In March we took a little Spring Break vacation to Denver to visit the offspring, as is our habit we like to take 'day' trips into the mountains and little unknown-to-tourist areas of Colorado that are still much like they were hundreds or even thousands of years ago.

Except for Man.

Returning from Leadville one afternoon we stopped off to view the scenic expanse of the frozen lake at Camp Hale, off hwy 24 N., coming out of Leadville which is also known as the 10th Mountain Division Memorial Highway.  You may not realize it but the US Army continues to keep a base, and crack mountain troops trained in Colorado.

Frozen Camp Hale Lake - See the dock covered in ice and snow?

We stopped for a few photographs at the scenic frozen Camp Hale Lake and in walking around I noticed the green sign (middle of the photo above) said fishermen should be on the lookout for certain invasive species and one of them was a 'rusty crayfish'. It didn't cause a huge reaction as I had known for years that crawfish were a regional delight.  You couldn't hold a successful crawfish boil in Sacramento or Cheyenne or I suppose even Denver.  I wasn't surprised.  But to place the beloved crustacean in the 'invasive' species class?  Just gather them up and eat them, I thought.

The Invasive Species Sign - Our Friend is 4th From Left

Now comes news that the state of Michigan is freaking out over craw or cray fish invading their flailing financially troubled state ponds. Since we read the news about every day we know Michigan has a lot more problems confronting them than a few mud-bugs in their precious state. The authorities are absolutely freaking out and have dispatched a state agency, the Dept of Natural Resources to go out and hunt down and capture dead or alive the treacherous wet-backed illegal alien crustaceans.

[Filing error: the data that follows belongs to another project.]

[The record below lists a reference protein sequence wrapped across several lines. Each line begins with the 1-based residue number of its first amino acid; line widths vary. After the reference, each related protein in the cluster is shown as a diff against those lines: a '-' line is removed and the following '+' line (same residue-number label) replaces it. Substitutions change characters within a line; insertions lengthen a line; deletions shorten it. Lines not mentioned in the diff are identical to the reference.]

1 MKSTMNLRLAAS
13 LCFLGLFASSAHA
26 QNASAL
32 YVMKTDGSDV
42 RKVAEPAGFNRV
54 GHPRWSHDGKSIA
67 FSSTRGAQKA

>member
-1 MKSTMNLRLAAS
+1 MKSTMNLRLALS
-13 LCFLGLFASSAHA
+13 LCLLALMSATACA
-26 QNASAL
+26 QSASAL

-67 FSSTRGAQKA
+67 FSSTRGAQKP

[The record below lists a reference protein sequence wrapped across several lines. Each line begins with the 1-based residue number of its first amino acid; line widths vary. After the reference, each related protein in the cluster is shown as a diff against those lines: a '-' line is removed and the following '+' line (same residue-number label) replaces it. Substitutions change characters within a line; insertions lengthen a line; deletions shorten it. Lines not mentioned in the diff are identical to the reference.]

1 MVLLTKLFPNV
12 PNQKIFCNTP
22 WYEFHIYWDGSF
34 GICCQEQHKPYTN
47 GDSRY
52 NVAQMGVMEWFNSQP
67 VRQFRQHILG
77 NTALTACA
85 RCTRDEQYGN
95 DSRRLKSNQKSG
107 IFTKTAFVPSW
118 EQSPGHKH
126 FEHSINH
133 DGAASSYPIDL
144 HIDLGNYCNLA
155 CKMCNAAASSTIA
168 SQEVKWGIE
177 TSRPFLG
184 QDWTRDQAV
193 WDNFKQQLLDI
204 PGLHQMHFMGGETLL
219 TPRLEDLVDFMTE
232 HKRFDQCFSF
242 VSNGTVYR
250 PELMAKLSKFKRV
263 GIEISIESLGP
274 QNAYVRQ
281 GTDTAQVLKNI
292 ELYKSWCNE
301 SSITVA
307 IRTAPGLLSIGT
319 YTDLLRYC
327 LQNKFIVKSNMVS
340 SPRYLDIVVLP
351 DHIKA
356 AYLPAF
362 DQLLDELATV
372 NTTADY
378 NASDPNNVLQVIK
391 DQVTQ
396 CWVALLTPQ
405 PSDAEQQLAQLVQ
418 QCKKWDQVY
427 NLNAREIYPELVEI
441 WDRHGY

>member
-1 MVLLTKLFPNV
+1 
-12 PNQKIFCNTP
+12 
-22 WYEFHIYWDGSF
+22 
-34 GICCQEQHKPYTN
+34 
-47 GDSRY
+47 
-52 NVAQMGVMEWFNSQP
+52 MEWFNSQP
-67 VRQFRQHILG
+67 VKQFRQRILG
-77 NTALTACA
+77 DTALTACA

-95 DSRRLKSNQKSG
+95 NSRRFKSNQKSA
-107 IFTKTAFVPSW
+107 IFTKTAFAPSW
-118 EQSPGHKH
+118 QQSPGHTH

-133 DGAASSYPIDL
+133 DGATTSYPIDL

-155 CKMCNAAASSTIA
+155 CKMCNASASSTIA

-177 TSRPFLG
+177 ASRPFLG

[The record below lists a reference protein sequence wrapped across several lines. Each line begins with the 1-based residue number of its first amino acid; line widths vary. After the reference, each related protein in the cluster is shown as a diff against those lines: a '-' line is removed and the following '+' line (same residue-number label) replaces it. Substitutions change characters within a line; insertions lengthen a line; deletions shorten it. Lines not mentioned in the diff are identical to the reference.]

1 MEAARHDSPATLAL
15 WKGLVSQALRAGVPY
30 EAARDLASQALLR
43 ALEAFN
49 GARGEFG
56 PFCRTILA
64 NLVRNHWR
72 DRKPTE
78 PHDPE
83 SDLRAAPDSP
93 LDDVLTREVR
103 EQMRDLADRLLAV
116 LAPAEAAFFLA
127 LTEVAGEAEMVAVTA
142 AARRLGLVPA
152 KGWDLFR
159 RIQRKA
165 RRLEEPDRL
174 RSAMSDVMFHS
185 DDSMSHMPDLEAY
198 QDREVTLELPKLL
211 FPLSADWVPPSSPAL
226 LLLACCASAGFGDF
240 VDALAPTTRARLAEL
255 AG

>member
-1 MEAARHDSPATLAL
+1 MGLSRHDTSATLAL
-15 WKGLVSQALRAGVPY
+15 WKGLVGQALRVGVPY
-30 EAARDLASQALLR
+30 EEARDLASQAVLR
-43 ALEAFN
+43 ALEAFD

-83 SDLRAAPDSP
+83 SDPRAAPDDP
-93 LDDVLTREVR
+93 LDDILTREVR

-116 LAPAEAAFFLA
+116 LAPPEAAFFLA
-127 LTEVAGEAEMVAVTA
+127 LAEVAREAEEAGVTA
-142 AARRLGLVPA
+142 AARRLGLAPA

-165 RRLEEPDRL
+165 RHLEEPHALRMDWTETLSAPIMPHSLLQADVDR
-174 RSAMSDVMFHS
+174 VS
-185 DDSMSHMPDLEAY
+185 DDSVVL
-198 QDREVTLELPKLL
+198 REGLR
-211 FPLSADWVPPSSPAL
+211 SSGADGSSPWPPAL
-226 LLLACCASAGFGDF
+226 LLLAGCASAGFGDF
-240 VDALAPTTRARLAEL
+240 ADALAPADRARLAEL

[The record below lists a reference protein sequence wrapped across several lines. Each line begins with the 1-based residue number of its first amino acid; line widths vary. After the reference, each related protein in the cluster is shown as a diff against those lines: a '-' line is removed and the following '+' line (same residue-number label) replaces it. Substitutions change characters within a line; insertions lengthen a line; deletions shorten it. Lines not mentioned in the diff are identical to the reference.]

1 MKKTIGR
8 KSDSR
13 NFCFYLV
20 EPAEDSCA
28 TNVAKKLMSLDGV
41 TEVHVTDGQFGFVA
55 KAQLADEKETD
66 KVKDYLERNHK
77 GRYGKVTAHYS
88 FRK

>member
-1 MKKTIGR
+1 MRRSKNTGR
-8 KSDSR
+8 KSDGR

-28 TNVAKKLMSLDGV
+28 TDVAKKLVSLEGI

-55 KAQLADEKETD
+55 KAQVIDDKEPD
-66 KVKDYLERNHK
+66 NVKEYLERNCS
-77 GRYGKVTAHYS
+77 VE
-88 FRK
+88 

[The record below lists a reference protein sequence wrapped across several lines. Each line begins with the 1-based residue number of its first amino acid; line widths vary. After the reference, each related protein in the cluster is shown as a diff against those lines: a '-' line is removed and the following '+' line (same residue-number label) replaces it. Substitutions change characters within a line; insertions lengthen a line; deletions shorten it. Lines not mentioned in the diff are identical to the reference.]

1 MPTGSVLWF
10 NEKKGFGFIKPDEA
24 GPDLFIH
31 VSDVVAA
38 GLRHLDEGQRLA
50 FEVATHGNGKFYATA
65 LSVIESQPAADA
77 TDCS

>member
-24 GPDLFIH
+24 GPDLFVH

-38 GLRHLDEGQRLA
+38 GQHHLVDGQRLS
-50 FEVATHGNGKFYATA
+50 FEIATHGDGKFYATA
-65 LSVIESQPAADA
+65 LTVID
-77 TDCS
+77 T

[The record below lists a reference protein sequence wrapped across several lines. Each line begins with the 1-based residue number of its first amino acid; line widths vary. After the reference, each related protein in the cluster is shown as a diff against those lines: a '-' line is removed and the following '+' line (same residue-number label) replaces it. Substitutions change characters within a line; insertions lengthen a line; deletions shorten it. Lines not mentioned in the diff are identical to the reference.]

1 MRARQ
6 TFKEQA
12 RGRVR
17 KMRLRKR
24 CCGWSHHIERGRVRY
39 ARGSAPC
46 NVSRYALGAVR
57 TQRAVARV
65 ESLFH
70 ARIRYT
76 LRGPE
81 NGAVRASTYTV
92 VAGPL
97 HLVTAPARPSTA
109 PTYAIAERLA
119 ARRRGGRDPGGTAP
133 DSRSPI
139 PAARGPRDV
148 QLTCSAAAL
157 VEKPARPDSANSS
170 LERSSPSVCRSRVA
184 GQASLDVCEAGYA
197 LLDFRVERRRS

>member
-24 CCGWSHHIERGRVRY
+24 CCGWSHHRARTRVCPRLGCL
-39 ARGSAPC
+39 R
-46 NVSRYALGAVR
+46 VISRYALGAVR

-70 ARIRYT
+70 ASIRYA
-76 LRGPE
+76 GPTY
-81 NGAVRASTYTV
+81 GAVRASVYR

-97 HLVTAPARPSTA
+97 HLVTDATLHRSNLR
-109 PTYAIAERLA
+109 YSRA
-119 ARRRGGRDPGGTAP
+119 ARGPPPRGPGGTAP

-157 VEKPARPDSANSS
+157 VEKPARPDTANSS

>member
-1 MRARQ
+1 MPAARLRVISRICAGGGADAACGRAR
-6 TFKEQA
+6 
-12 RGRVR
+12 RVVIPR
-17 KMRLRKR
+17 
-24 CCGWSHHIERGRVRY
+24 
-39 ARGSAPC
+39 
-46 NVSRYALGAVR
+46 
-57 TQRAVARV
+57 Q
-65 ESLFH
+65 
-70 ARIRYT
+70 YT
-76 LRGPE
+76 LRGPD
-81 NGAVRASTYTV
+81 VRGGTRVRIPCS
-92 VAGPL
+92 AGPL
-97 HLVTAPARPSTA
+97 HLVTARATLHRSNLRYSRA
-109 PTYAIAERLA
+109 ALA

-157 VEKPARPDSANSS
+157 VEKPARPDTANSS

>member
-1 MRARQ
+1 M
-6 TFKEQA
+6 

A TV anchor said she was 'sickened' at the sight of the mud-bugs in her area, it's a sure bet she ain't gonna be sucking no heads soon at the fais do-do.

And they're having success, plucking 'red swamp crayfish' out of ponds and bank mud at the rate of some one-per-minute. Another TV anchor (doesn't take much to impress them to begin with) was astounded that some 200 had been rounded up in only one day.   Not 200 lb... two-hundred mud-bugs. Gonna take y'all a week of dat baw before you got enough for even one platter you.

UIG via Getty Images

C'mon you Michigan Baw's - I went to Catholic High me, I'll mess you up me.

I'm sure that in other parts of the country there are items placed on the table that we wouldn't touch - I would not like a plate of gifilte fish or haggis and truth be known, I don't even like cracklins... but that's another story.

To wrap this amazing story of differing opinions on natural and unnatural cuisine I will leave you with a video from 'Cajun Nerd Media' where 'Baw the Crawfish' addresses the Michigan issue - Click Here For Laughs

As a final note 'hey Michigan, after another 20 days of 200 crawfish a day, you might have enough gathered for an small sized official disposal operation!' 

Jeff Kravitz